As an educator who’s been receiving student email from around the world for the past 15 years, I can tell you that kids are desperately seeking adult leadership to deal with school bullying. (See my review of the movie BULLY) The way 6th-8th graders describe it, in often heart-breaking terms, is that there is “no point in talking to teachers or the principal about this, because they do NOTHING.”
At this point, when the problem has been sufficiently identified so that everyone knows exactly what bullying is, any further talk talk talk is the same as doing nothing. Talk is cheap. School assemblies with outside speakers may not be ‘cheap’ but they do allow a school administration that doesn’t prioritize character education in any discernible way to tell distraught parents: “We’re handling it. We had an anti-bullying assembly.”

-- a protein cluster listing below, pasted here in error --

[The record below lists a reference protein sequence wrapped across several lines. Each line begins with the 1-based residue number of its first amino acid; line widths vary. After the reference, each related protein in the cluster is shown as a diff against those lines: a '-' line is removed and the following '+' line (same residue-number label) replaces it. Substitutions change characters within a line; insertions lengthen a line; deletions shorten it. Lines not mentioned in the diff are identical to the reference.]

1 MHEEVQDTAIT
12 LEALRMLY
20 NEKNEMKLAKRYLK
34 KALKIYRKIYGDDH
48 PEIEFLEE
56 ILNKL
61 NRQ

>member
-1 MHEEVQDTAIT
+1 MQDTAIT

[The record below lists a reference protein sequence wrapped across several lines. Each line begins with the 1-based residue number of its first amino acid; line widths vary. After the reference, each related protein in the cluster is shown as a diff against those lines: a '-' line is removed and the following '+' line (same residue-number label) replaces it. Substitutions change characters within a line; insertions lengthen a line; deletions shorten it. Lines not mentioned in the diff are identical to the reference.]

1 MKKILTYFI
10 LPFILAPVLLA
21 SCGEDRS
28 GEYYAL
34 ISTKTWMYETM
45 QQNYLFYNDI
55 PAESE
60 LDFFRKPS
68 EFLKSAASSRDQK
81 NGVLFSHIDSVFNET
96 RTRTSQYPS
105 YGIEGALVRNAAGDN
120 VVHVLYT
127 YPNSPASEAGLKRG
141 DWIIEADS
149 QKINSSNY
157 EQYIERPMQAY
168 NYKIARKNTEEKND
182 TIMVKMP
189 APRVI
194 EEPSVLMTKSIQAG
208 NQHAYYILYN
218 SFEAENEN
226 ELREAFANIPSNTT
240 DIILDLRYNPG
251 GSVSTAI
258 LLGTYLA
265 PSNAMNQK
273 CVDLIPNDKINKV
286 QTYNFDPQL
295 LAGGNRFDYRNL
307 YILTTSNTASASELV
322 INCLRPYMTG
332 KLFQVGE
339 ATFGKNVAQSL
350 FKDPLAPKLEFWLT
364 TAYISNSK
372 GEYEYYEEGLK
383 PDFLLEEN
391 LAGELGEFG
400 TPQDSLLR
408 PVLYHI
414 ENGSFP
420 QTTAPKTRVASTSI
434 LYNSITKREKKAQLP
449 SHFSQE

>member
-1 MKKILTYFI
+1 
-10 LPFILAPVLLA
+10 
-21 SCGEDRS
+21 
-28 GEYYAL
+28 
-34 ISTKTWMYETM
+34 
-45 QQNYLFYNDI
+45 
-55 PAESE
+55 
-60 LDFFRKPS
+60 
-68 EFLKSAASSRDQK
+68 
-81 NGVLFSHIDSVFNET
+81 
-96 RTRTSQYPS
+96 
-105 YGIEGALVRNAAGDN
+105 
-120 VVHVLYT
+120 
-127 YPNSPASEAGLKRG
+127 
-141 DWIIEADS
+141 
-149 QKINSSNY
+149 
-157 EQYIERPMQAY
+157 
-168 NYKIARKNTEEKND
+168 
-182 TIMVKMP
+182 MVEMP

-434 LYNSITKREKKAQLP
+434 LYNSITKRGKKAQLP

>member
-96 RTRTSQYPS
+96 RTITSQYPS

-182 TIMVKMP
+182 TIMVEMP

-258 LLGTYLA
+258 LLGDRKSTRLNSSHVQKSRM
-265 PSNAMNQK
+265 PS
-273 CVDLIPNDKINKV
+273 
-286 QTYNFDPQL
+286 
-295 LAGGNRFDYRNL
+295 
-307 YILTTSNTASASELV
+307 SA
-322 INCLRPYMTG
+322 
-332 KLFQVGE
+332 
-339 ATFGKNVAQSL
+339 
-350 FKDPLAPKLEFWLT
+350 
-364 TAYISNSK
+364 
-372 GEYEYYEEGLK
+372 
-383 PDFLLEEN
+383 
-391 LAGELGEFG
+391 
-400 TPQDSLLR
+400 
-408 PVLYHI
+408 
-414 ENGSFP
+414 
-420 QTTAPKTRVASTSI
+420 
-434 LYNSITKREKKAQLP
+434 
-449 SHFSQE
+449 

Even the most inspirational student assembly has no power to change a school culture. Not by its lonesome. Because a school’s culture is a living, breathing entity. Each school day, moment-by-moment, and each night on social media, all individuals within that school community contribute to the culture. If a school is truly serious about challenging the Culture of Cruelty you’ve got to do way more than talk. You need to call a community-wide meeting and give each stake-holder an opportunity to speak – that includes all students, teachers, coaches, administrators, support staff (bus drivers, office personnel, after school program staff, etc.). Conduct a Truth and Reconciliation session. Get real. Express the hurt. The anger. The frustration. Cop to the injustice. Take responsibility for what you’ve done and what you’ve failed to do. Apologize. Make amends. Work together to develop strategies for moving forward. Once the strategy for a culture of inclusion is in place, do not fail for one moment to foster it so it can take root and thrive.